Shannon Eastin, Sarah Thomas and Violet Palmer. Sound familiar? Didn’t think so. I can promise that you are not alone, but after reading this you will be more conscious about them. As an avid sports enthusiast myself, the most recent thought of mine resulted in a big question mark. Where are the female officials in sports? What makes people think a male is better at calling a game than a female?
Officiating positions usually call for the person who is “ best at the job” and by best, it implies having extensive knowledge on the sport, the rules, and the ability to stand by a call while not being influenced by the peanut gallery aka players, coaches, fans. Typically, officials are hired from developmental leagues – a minor league among a professional sport that trains coaches, players and officials for the big leagues. The issue here is that it seems the males are the ones advancing the quickest. It is fair to say that in the 21st century, times are changing. Both the NFL’s – Michael Sam and NBA’s – Jason Collins have recently publicly announced themselves as gay, becoming the first to do so in professional sports. This illustrates the newfound diversity in professional sports – yet female officials are still out of the picture. Seems odd, right?
Lets start with Violet Palmer, a female who finds herself in the realm of professional basketball. Palmer set history in 1997 when she was recognized as not only the NBA’s first female official, but also as the first female to officiate a major U.S sport (she also recently came out as gay which added another first to her list). To this day Palmer is still an active official and has officiated playoff, final, and all-star games. Of course, Violet Palmer was the start of a domino effect for future female officials, right? Unfortunately, wrong. Between the NFL, NBA and NHL there have been no further additions of female officials. Is this just by coincidence?
Up next on our list, Shannon Eastin. Eastin was selected to officiate a preseason NFL game during the referee lockout season in 2012. That was also her last to date. It’s funny how she was only selected to officiate because the league was in desperate need of officials due to the strike of their full-timers. Talk about institutional sexism! (When roles are gender structured in favour of men and discriminate against women). Do the professional sports leagues that we follow and love today truly believe that females can’t do the job?
Sarah Thomas is an NFL official in the making as she is in her final stage of the NFL’s developmental program and once this stage is completed she will be eligible to officiate regular season NFL games. She currently has experience with officiating preseason games but the question is, when she becomes eligible for regular season games will she even have a chance to blow her whistle? In my mind completing the NFL Developmental program indicates that she has the knowledge of the game and its rules equivalent to any current male NFL official – so what is the reason for her not having a full time officiating job right after she completes the final stage? Will she just complete the program and disappear like Shannon Eastin?
A number of things must be considered upon questioning why females are virtually non-existent in the officiating world. Is it because they don’t play in the professional male sports so it is believed that they shouldn’t be able to officiate them? Or is it because having a female official could result in males being overly aggressive and disrespectful towards the female officials? In my eyes there seems to be no difference between a male and a female in black and white stripes, as long as the extensive knowledge on the sport and its rules are there. Being able to make the correct calls is not gender exclusive. Another reason may be that the physicality of the game poses as a threat to female officials, especially when dealing with 300 lbs. linemen. I argue that if a woman is extremely interested in officiating pro sports, she is going to be well aware of the harms she may receive as a result of the heated competition. Females compete in UFC, boxing and other dangerous sports; therefore the rare scenario of a lineman falling on top of a female official should not be a decisive factor for excluding them.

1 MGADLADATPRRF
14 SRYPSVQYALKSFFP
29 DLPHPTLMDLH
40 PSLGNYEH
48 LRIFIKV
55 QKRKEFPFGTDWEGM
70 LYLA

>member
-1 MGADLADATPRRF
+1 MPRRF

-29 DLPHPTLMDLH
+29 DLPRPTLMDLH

Thomas is quoted saying “I am a female, but I don’t look at myself as just a female,” she said. “I look at myself as an official.” From: National Post I admire this quote becase it illustrates the passion that Thomas has for the game and explains that she isn’t trying to change the world – she just wants to officiate the game she loves and do her job. It just so happens that she is also a female. If someone wants to work in sports whether on TV or on the sidelines, gender shouldn’t be a deciding factor if the knowledge and passion is present.
In recent years we have seen increases in the presence of females in various aspects of sports, from reporters, to talk show hosts and more, but there is still something preventing the transition to regular female officials in professional sports. This something is the same thing that is preventing the proportion of the female population from being reflected in politics. Now I admit that I am no expert, but it certainly does not take a rocket scientist to see the gender inequality and patriarchy that is before us today. Will this ever change? The evidence doesn’t look promising, but I sure hope it does.
Twenty years from now, I envision a world where I can tell my daughter that she can do whatever she wants to in life. If she dreams to be an official in the big leagues, then I hope to g-d that Violet Palmer isn’t her only predecessor.